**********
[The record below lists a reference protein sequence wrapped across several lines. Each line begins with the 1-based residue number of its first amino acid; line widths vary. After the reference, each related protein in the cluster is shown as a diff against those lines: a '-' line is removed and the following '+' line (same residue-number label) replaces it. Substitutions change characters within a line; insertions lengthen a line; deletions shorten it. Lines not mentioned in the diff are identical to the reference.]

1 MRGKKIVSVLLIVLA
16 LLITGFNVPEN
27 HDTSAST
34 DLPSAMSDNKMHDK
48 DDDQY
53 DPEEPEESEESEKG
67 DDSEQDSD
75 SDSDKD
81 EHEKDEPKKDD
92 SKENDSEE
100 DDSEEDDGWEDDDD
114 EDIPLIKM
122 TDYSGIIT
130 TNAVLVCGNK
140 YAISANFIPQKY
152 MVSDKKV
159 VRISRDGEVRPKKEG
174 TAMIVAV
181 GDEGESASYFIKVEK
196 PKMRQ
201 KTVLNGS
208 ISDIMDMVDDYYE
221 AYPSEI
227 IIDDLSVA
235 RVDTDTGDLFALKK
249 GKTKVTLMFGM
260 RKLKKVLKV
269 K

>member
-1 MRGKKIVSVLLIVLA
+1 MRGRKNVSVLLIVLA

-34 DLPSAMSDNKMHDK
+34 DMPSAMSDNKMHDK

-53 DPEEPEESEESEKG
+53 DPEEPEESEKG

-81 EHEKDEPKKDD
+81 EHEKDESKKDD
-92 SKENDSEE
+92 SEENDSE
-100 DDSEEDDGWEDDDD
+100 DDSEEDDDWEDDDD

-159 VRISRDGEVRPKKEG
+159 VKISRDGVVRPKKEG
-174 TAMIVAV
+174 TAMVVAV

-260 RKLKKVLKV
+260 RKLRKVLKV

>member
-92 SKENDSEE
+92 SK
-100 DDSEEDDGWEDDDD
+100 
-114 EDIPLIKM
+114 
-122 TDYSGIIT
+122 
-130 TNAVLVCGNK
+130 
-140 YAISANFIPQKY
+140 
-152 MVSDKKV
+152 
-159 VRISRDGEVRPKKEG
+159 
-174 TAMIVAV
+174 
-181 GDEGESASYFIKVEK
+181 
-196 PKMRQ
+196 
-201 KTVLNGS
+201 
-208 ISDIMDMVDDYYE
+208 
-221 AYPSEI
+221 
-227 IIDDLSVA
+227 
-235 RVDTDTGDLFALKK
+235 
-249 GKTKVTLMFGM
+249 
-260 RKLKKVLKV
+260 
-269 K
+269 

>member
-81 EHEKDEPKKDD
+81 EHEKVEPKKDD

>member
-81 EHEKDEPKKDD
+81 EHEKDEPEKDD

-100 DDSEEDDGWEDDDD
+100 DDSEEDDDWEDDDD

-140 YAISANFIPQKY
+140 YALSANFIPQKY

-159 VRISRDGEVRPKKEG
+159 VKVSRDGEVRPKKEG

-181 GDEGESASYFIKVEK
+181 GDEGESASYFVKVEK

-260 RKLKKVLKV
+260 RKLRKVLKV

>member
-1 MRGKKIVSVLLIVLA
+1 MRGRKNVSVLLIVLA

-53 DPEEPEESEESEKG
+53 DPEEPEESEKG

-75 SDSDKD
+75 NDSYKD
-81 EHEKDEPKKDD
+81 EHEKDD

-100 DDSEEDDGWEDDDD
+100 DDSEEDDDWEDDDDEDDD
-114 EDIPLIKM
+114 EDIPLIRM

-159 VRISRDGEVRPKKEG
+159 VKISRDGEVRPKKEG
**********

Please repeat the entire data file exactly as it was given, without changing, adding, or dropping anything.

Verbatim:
[The record below lists a reference protein sequence wrapped across several lines. Each line begins with the 1-based residue number of its first amino acid; line widths vary. After the reference, each related protein in the cluster is shown as a diff against those lines: a '-' line is removed and the following '+' line (same residue-number label) replaces it. Substitutions change characters within a line; insertions lengthen a line; deletions shorten it. Lines not mentioned in the diff are identical to the reference.]

1 MRGKKIVSVLLIVLA
16 LLITGFNVPEN
27 HDTSAST
34 DLPSAMSDNKMHDK
48 DDDQY
53 DPEEPEESEESEKG
67 DDSEQDSD
75 SDSDKD
81 EHEKDEPKKDD
92 SKENDSEE
100 DDSEEDDGWEDDDD
114 EDIPLIKM
122 TDYSGIIT
130 TNAVLVCGNK
140 YAISANFIPQKY
152 MVSDKKV
159 VRISRDGEVRPKKEG
174 TAMIVAV
181 GDEGESASYFIKVEK
196 PKMRQ
201 KTVLNGS
208 ISDIMDMVDDYYE
221 AYPSEI
227 IIDDLSVA
235 RVDTDTGDLFALKK
249 GKTKVTLMFGM
260 RKLKKVLKV
269 K

>member
-1 MRGKKIVSVLLIVLA
+1 MRGRKNVSVLLIVLA

-34 DLPSAMSDNKMHDK
+34 DMPSAMSDNKMHDK

-53 DPEEPEESEESEKG
+53 DPEEPEESEKG

-81 EHEKDEPKKDD
+81 EHEKDESKKDD
-92 SKENDSEE
+92 SEENDSE
-100 DDSEEDDGWEDDDD
+100 DDSEEDDDWEDDDD

-159 VRISRDGEVRPKKEG
+159 VKISRDGVVRPKKEG
-174 TAMIVAV
+174 TAMVVAV

-260 RKLKKVLKV
+260 RKLRKVLKV

>member
-92 SKENDSEE
+92 SK
-100 DDSEEDDGWEDDDD
+100 
-114 EDIPLIKM
+114 
-122 TDYSGIIT
+122 
-130 TNAVLVCGNK
+130 
-140 YAISANFIPQKY
+140 
-152 MVSDKKV
+152 
-159 VRISRDGEVRPKKEG
+159 
-174 TAMIVAV
+174 
-181 GDEGESASYFIKVEK
+181 
-196 PKMRQ
+196 
-201 KTVLNGS
+201 
-208 ISDIMDMVDDYYE
+208 
-221 AYPSEI
+221 
-227 IIDDLSVA
+227 
-235 RVDTDTGDLFALKK
+235 
-249 GKTKVTLMFGM
+249 
-260 RKLKKVLKV
+260 
-269 K
+269 

>member
-81 EHEKDEPKKDD
+81 EHEKVEPKKDD

>member
-81 EHEKDEPKKDD
+81 EHEKDEPEKDD

-100 DDSEEDDGWEDDDD
+100 DDSEEDDDWEDDDD

-140 YAISANFIPQKY
+140 YALSANFIPQKY

-159 VRISRDGEVRPKKEG
+159 VKVSRDGEVRPKKEG

-181 GDEGESASYFIKVEK
+181 GDEGESASYFVKVEK

-260 RKLKKVLKV
+260 RKLRKVLKV

>member
-1 MRGKKIVSVLLIVLA
+1 MRGRKNVSVLLIVLA

-53 DPEEPEESEESEKG
+53 DPEEPEESEKG

-75 SDSDKD
+75 NDSYKD
-81 EHEKDEPKKDD
+81 EHEKDD

-100 DDSEEDDGWEDDDD
+100 DDSEEDDDWEDDDDEDDD
-114 EDIPLIKM
+114 EDIPLIRM

-159 VRISRDGEVRPKKEG
+159 VKISRDGEVRPKKEG